A waltz is a classic, three step musical composition with the old 1, 2, 3, 1, 2, 3, 1, 2, 3 rhythm. It is a joy to dance (with a little practice and a great metaphor for personal finance. Many great things come in three’s. The classic rock and roll songs have three cords, a stool needs a minimum of three legs to stand, and a good essay (according to Mr. Inman in 8th grade) has three points.
When I decided to change my personal financial life for the better, I unknowingly incorporated a three step process as well. Within each of these three steps are three smaller defining steps I had to take. Here they are:
To alter your financial destiny, you’ll have to change your course. The size of your financial ship will determine how much time it takes to fully turn it around and usually, the larger the ship, the longer it takes to turn it around. Of course, sometimes events such as hurricanes or very severe weather can alter a ship’s course very quickly, but let’s hope that doesn’t happen to you or me! To begin the process of change, you’ll need to take these three mini steps:
- Admit you need to turn things around. Admission of need is the first step toward change. I had to admit that I needed financial advice and help with establishing a budget. I had to admit I was unable to go it alone. I had to admit I was financially incompetent. For someone with my personality traits, that was very difficult.
- Discuss your situation with your spouse or someone you trust implicitly. I had to be willing to discuss our financial situation with my wife and admit that I wasn’t getting things done. I had to admit that I blew it and then I had to discuss ways that we were going to get the ship righted together. It isn’t easy to discuss your shortcomings with someone, but I had to do it.
- Organize your financial information and set your financial goals. To get my personal financial ship back on course, I had to fully understand where on the financial oceanic charts I was located and chart a course to where I wanted to go. This meant I had to get the balance, interest rate, amount past due, and payment information in front of me for ALL my bills so I could begin to make sense of things. I also had to do this for Consumer Credit Counseling Services anyway. I had to know and understand where my income was being spent. I needed to understand how my tax situation affected my net earning ability. I had to gather a LOT of information.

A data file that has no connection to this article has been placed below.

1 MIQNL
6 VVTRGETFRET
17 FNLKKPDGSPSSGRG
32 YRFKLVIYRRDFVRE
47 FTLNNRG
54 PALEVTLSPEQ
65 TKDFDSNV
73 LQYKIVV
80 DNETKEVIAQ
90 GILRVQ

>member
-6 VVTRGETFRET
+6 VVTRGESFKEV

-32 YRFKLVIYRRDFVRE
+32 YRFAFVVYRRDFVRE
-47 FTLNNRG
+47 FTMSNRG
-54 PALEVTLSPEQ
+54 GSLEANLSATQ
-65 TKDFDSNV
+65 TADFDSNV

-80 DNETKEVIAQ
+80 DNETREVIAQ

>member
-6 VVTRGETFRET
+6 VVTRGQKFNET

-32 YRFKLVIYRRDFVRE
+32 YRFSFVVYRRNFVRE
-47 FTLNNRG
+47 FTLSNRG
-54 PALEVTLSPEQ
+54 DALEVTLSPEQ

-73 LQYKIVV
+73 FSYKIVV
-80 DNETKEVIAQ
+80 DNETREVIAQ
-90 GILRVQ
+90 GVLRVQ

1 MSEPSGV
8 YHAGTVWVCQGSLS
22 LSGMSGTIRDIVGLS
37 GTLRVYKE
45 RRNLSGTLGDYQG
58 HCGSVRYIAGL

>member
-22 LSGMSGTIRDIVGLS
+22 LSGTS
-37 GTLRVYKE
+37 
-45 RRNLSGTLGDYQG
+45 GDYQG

Just like sailors in the old days used a sextant to keep them on course by watching stars and measuring them according to three points, you’ll need more than just one change to keep your financial ship on course. I had to learn new ways of thinking to keep myself out of trouble. I had to learn entirely new ways of looking at money and financial resources. I had to learn new ways of looking at investments. My previous way of thinking had gotten me no where pretty fast. I had to learn what it meant to really manage my money. I did this by:
- Reading good personal finance books such as The Total Money Makeover: A Proven Plan for Financial Fitness I also read any news article, magazine, or Internet article on the subject of debt, personal money management, or personal finance.
- Connect with people who are on your side. I learned that to change you personal financial life, you may have to change your friends. Some friends just don’t understand why I don’t spend money like it’s going out of style. Today I connect with personal finance bloggers, readers of THIS blog, and others who share my values for saving money and saving it and investing it wisely.
- Gather information continuously. I’ve learned to gather information constantly, whether through the Internet, through blogs and bloggers, through seminars, or through simply talking with and getting advice from other people.
No one will do this for you. No one will ever care more about your personal financial situation than you yourself. You have to generate within yourself the attitude of gazelle intensity that so many bloggers talk about. You have to outrun the lions of poor budgeting, the lions of poor financial planning, and the lions of out of control debt. How?
- Decide that you’re going to become a financial knowledge center. Make a decision, right now, that you’ll change your financial life for the better. Once you make that rock solid decision, you’ll gather the courage to take the next mini step.
- Act on your decision at least once every day. Don’t let a single day go by that you don’t learn something new about your personal financial goals or take some sort of action that moves you in the direction of your goals. Every day. Without fail. Ever.
- Grow in your knowledge and personal development every day. I know that if I let things slide for too long, they become more difficult to catch up on, then I get even lazier as the pile grows larger and larger. It’s easier and a whole lot less painful to grow just a little every day than it is to grow a whole lot at once. Growing a lot at once is sometimes called an epiphany. It sounds nice, but it isn’t nice when you realize you’ve hit rock bottom.
In this article, I haven’t included a lot of numbers, financial, or technical information because none of that is nearly as important as the space between your ears. If you can get it in your mind that you’re going to change your financial destiny, you’ve won 75 percent of the battle. You may not have fully turned the ship around, but you’ll have made the rudder adjustments and have your charts out with a newly plotted course. Knowing where you’re going is just as important as knowing how you’ll get there.